UNIST researchers develop high-performance perovskite oxide catalysts using late transition metal oxide materials

A research team, jointly led by Professor Gun-Tae Kim and Professor Jun-Hee Lee in the School of Energy and Chemical Engineering at South-Korea's UNIST has succeeded in developing high-performance perovskite oxide catalysts using late transition metal oxide materials. In the process, the team discovered the reason behind the improved performance of both the oxygen reduction reaction (ORR) and oxygen evolution reaction (OER), which has been explained by the change in the oxidation state of the transition metal caused by the increase in oxygen vacancies.

Perovskite oxide catalysts are composed of lanthanide, transition metal and oxygen. Owing to the excellent electrical conductivity and bifunctional ORR/OER activity, these catalysts have been considered to be an attractive candidate for metal-air batteries or fuel cells, in which opposite reactions, such as charging and discharging occur steadily. However, due to the high cost and low stability of noble metal catalysts, the development of alternatives is strongly desired.

HZB team designs a quick and easy method to assess new compositions of perovskite materials

Researchers at HZB have reported findings from their recent work: printing and exploring different compositions of caesium based halide perovskites (CsPb(BrxI1−x)3 (0 ≤ x ≤ 1)).

New screening process by HZB could locate potential perovskite materials for solar cells image

In a temperature range between room temperature and 300 Celsius, the team observed structural phase transitions influencing the electronic properties. The study presents a quick and easy method to assess new compositions of perovskite materials in order to identify potential candidates for applications in thin film solar cells and optoelectronic devices.

Researchers achieve magnetic lead-free halide double perovskites

Researchers at Linköping University in Sweden have announced the development of an optoelectronic magnetic double perovskite. The discovery could open the door to combining spintronics with optoelectronics for rapid and energy-efficient information storage.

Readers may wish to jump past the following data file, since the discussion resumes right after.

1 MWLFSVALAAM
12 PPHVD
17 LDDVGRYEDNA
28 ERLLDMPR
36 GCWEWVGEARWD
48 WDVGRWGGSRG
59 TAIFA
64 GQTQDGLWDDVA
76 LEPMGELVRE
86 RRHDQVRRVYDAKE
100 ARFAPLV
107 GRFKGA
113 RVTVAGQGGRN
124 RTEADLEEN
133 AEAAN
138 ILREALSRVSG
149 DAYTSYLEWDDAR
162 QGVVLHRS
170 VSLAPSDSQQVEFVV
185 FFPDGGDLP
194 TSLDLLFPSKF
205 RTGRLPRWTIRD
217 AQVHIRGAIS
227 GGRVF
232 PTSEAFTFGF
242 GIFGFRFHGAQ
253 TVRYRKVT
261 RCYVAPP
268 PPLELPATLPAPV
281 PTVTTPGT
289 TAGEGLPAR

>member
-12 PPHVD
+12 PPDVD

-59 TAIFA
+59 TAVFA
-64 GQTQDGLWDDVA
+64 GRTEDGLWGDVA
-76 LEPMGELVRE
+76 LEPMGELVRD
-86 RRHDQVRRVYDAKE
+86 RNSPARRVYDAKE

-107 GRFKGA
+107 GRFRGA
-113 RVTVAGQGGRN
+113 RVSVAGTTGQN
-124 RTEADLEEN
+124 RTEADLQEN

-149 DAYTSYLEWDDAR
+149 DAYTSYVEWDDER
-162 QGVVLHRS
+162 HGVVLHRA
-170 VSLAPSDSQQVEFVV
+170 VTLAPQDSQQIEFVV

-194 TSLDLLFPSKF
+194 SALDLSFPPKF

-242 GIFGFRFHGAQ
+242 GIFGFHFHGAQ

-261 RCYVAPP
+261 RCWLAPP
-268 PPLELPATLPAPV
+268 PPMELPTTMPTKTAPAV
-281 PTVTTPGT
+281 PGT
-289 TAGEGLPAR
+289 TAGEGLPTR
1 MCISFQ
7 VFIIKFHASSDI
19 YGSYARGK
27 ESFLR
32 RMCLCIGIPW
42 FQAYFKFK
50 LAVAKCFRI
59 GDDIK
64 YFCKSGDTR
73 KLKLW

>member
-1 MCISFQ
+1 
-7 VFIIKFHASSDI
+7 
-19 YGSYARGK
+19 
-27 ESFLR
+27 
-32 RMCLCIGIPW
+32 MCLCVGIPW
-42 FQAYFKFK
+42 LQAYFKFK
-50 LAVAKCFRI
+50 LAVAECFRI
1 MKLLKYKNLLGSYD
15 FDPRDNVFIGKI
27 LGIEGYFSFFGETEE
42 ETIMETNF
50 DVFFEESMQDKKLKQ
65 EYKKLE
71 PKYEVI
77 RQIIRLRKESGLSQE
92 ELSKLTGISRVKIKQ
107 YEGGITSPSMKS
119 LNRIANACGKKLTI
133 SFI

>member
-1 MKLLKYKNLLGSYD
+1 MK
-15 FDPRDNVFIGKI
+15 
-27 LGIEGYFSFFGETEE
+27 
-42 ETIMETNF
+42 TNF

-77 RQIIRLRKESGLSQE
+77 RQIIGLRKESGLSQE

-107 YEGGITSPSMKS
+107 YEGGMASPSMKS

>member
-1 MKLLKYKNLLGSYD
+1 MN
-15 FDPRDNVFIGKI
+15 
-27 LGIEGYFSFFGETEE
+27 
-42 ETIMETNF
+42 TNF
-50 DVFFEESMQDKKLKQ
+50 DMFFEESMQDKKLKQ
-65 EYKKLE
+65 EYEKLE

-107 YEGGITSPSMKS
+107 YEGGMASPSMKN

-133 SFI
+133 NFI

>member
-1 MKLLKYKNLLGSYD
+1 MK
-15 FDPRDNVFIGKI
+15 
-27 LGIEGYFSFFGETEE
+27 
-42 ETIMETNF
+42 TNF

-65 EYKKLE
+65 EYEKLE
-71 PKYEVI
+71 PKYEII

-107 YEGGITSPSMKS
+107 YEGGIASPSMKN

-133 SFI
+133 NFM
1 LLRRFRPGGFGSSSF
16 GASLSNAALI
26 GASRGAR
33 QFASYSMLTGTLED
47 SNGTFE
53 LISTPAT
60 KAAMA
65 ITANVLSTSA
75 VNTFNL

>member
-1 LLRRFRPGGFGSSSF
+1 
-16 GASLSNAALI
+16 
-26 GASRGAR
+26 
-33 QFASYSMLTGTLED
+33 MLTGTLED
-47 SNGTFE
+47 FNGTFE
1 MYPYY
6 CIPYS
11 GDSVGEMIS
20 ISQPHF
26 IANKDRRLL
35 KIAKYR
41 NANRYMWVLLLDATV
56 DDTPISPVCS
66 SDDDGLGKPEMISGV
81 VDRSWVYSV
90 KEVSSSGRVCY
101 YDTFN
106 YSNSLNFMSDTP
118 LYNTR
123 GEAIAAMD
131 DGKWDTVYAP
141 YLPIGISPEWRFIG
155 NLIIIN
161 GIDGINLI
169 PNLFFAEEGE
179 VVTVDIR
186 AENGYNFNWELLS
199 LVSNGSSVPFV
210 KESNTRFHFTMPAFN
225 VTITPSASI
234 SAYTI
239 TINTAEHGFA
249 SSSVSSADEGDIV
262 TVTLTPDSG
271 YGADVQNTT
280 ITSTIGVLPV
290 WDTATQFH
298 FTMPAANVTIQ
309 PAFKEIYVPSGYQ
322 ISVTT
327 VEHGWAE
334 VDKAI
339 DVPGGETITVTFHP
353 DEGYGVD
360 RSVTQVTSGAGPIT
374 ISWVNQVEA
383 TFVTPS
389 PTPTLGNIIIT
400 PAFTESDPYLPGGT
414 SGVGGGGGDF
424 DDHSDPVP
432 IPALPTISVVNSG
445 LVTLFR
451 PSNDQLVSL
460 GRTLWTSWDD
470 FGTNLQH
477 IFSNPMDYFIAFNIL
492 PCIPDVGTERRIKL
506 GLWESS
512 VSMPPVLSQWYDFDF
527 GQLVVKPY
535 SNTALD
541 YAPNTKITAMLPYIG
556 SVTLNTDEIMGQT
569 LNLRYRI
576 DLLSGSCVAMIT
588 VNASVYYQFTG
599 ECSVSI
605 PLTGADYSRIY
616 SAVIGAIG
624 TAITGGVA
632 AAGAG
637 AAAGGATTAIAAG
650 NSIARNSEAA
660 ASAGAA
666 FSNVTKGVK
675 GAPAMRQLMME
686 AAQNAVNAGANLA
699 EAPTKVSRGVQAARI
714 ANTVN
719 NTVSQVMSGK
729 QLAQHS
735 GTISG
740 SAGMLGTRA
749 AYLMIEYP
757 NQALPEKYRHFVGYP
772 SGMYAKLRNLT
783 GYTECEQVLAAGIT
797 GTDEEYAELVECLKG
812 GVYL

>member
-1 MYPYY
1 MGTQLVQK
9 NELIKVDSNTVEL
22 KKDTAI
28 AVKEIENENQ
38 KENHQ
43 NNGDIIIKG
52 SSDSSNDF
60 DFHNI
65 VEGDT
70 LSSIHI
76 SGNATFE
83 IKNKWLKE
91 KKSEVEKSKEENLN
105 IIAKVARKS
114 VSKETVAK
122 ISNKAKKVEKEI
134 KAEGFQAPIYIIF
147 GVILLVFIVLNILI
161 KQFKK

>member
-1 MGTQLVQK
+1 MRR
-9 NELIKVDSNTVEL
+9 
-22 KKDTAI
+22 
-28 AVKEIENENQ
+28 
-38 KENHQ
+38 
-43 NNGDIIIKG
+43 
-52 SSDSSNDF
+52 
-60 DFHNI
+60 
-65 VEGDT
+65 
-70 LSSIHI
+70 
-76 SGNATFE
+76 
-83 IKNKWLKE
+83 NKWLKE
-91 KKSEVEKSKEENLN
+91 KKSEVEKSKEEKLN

The team explains that one type of perovskite that contains halogens and lead has recently been shown to have interesting magnetic properties, opening the possibility of using it in spintronics. Spintronics is thought to have huge potential for the next generation of information technology, since information can be transmitted at higher speeds and with low energy consumption. However, magnetic properties of halide perovskites have until now been associated only with lead-containing perovskites, which has limited the development of the material for both health and environmental reasons.

2D perovskite derivative has potential for scalable valleytronic devices

Rice University and Texas A&M University researchers have found that a 2D derivative of perovskite could make computers faster and more energy-efficient. Their material has the ability to enable the valleytronics phenomenon, which is known as a possible platform for advanced information processing and storage.

The lab of materials scientist Jun Lou of Rice's Brown School of Engineering synthesized a layered compound of cesium, bismuth and iodine that is able to store the valley states of electrons, but only in the structure's odd layers. These bits can be set with polarized light, and the even layers appear to protect the odd ones from the kind of field interference that bedevils other perovskites, according to the researchers.

New perovskite-based nanocatalyst shown efficient at converting greenhouse gases into hydrogen

Researchers at UNIST, POSTECH and the University of Pennsylvania have created a new perovskite-based nanocatalyst that can be used to recycle major greenhouse gases, such as methane (CH4) and carbon dioxide (CO2), into valuable hydrogen (H2) gas.

The new catalyst is hoped to promote various waste-to-energy conversion technologies, as it has over twice the conversion efficiency from CH4 to H2 than the traditional electrode catalysts.